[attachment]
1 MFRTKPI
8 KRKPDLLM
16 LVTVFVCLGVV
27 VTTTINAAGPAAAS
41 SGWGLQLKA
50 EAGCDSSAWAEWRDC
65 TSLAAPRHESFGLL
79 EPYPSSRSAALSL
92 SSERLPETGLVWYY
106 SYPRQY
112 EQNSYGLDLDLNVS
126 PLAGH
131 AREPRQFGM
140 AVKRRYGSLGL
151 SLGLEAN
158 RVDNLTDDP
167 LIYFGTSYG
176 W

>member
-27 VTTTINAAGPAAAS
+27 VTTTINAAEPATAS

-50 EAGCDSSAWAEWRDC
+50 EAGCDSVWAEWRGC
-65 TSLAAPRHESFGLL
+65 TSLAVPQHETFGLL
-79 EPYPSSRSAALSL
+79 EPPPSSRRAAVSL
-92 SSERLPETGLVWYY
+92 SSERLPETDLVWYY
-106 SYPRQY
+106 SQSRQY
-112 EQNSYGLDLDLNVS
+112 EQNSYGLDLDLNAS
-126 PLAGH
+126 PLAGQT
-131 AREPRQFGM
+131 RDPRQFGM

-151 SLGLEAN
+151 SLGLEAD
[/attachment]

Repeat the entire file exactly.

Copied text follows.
1 MFRTKPI
8 KRKPDLLM
16 LVTVFVCLGVV
27 VTTTINAAGPAAAS
41 SGWGLQLKA
50 EAGCDSSAWAEWRDC
65 TSLAAPRHESFGLL
79 EPYPSSRSAALSL
92 SSERLPETGLVWYY
106 SYPRQY
112 EQNSYGLDLDLNVS
126 PLAGH
131 AREPRQFGM
140 AVKRRYGSLGL
151 SLGLEAN
158 RVDNLTDDP
167 LIYFGTSYG
176 W

>member
-27 VTTTINAAGPAAAS
+27 VTTTINAAEPATAS

-50 EAGCDSSAWAEWRDC
+50 EAGCDSVWAEWRGC
-65 TSLAAPRHESFGLL
+65 TSLAVPQHETFGLL
-79 EPYPSSRSAALSL
+79 EPPPSSRRAAVSL
-92 SSERLPETGLVWYY
+92 SSERLPETDLVWYY
-106 SYPRQY
+106 SQSRQY
-112 EQNSYGLDLDLNVS
+112 EQNSYGLDLDLNAS
-126 PLAGH
+126 PLAGQT
-131 AREPRQFGM
+131 RDPRQFGM

-151 SLGLEAN
+151 SLGLEAD